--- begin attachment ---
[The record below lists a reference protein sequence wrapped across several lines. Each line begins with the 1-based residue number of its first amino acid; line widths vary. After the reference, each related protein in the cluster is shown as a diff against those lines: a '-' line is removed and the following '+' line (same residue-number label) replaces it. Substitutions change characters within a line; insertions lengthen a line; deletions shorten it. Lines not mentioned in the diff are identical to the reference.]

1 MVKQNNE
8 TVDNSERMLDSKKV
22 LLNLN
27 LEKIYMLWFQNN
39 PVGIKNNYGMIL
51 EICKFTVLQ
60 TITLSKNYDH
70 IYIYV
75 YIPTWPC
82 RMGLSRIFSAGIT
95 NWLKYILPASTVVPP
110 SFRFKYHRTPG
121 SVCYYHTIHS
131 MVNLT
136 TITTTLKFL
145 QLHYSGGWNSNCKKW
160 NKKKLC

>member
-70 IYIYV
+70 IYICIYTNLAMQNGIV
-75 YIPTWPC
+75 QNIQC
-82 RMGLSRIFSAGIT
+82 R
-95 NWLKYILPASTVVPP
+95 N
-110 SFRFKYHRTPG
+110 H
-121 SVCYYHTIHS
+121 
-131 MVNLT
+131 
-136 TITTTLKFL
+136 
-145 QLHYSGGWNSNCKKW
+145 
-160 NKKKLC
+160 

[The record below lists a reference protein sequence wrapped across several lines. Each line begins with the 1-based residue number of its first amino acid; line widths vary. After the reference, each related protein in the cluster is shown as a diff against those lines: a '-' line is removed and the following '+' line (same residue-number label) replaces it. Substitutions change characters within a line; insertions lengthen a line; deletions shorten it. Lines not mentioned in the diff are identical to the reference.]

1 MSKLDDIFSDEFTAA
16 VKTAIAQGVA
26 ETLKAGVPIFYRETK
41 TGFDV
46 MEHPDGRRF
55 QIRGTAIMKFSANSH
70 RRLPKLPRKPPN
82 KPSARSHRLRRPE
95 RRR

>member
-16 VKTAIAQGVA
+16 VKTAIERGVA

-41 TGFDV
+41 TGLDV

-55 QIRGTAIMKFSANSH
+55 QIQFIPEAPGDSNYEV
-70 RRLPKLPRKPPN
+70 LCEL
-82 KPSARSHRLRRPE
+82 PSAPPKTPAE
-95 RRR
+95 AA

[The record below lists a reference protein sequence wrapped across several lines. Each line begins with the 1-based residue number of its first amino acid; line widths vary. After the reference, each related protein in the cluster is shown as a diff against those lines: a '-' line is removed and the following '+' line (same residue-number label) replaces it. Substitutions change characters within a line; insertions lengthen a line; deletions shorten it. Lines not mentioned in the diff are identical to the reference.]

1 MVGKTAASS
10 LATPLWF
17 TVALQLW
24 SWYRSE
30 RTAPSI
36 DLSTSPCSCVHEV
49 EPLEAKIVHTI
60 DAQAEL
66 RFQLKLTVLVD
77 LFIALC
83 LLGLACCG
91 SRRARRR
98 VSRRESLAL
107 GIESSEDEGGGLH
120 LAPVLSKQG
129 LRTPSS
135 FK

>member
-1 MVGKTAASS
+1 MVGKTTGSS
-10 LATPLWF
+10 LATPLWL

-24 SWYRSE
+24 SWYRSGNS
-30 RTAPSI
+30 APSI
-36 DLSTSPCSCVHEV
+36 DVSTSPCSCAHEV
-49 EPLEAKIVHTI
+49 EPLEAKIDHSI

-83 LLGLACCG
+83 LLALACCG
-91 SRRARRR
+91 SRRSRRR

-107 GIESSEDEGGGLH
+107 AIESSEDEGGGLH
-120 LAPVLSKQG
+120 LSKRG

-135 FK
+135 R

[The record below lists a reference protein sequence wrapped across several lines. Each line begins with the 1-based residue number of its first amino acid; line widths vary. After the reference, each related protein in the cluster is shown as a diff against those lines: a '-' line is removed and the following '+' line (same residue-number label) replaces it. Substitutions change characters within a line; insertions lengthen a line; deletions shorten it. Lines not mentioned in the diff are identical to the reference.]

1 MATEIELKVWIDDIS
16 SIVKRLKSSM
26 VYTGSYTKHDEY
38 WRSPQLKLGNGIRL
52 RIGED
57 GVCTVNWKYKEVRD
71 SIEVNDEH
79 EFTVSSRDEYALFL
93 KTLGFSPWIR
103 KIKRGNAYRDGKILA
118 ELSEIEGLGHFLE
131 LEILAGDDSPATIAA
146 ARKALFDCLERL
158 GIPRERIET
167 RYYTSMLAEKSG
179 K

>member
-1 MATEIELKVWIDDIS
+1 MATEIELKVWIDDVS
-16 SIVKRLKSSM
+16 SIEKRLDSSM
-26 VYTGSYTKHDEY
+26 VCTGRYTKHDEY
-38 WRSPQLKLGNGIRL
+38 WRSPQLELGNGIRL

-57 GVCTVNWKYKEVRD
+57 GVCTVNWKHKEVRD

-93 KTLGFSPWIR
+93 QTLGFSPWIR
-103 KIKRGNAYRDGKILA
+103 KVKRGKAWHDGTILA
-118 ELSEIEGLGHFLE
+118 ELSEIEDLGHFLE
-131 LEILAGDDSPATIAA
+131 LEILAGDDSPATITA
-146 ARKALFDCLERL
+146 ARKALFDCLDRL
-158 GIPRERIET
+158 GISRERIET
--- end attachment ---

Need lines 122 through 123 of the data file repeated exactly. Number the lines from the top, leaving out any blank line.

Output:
-1 MATEIELKVWIDDIS
+1 MATEIELKVWIDDVS